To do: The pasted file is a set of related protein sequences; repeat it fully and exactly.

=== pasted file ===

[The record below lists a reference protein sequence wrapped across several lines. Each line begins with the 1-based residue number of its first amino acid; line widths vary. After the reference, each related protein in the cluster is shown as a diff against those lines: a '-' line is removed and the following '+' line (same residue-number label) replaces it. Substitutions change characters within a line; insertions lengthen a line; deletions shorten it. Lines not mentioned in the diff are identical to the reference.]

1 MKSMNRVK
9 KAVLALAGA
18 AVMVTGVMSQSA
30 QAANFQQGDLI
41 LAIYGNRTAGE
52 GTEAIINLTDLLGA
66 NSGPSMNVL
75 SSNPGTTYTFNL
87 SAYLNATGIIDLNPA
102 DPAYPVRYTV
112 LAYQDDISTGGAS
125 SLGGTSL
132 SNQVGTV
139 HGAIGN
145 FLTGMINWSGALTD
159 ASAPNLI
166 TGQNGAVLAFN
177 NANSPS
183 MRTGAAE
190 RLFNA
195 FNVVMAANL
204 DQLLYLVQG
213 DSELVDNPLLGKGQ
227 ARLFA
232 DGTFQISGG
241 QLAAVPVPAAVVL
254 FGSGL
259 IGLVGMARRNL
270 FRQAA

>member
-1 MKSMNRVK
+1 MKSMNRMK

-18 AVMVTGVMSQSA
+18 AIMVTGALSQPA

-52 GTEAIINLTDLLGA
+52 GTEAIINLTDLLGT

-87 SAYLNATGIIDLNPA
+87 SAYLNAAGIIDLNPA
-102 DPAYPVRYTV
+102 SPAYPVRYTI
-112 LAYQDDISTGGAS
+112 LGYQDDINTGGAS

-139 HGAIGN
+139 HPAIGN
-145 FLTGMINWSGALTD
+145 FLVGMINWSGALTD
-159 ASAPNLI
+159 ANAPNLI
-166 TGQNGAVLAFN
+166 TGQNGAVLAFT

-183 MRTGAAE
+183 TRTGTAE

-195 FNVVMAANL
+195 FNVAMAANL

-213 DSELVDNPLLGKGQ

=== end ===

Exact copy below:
[The record below lists a reference protein sequence wrapped across several lines. Each line begins with the 1-based residue number of its first amino acid; line widths vary. After the reference, each related protein in the cluster is shown as a diff against those lines: a '-' line is removed and the following '+' line (same residue-number label) replaces it. Substitutions change characters within a line; insertions lengthen a line; deletions shorten it. Lines not mentioned in the diff are identical to the reference.]

1 MKSMNRVK
9 KAVLALAGA
18 AVMVTGVMSQSA
30 QAANFQQGDLI
41 LAIYGNRTAGE
52 GTEAIINLTDLLGA
66 NSGPSMNVL
75 SSNPGTTYTFNL
87 SAYLNATGIIDLNPA
102 DPAYPVRYTV
112 LAYQDDISTGGAS
125 SLGGTSL
132 SNQVGTV
139 HGAIGN
145 FLTGMINWSGALTD
159 ASAPNLI
166 TGQNGAVLAFN
177 NANSPS
183 MRTGAAE
190 RLFNA
195 FNVVMAANL
204 DQLLYLVQG
213 DSELVDNPLLGKGQ
227 ARLFA
232 DGTFQISGG
241 QLAAVPVPAAVVL
254 FGSGL
259 IGLVGMARRNL
270 FRQAA

>member
-1 MKSMNRVK
+1 MKSMNRMK

-18 AVMVTGVMSQSA
+18 AIMVTGALSQPA

-52 GTEAIINLTDLLGA
+52 GTEAIINLTDLLGT

-87 SAYLNATGIIDLNPA
+87 SAYLNAAGIIDLNPA
-102 DPAYPVRYTV
+102 SPAYPVRYTI
-112 LAYQDDISTGGAS
+112 LGYQDDINTGGAS

-139 HGAIGN
+139 HPAIGN
-145 FLTGMINWSGALTD
+145 FLVGMINWSGALTD
-159 ASAPNLI
+159 ANAPNLI
-166 TGQNGAVLAFN
+166 TGQNGAVLAFT

-183 MRTGAAE
+183 TRTGTAE

-195 FNVVMAANL
+195 FNVAMAANL

-213 DSELVDNPLLGKGQ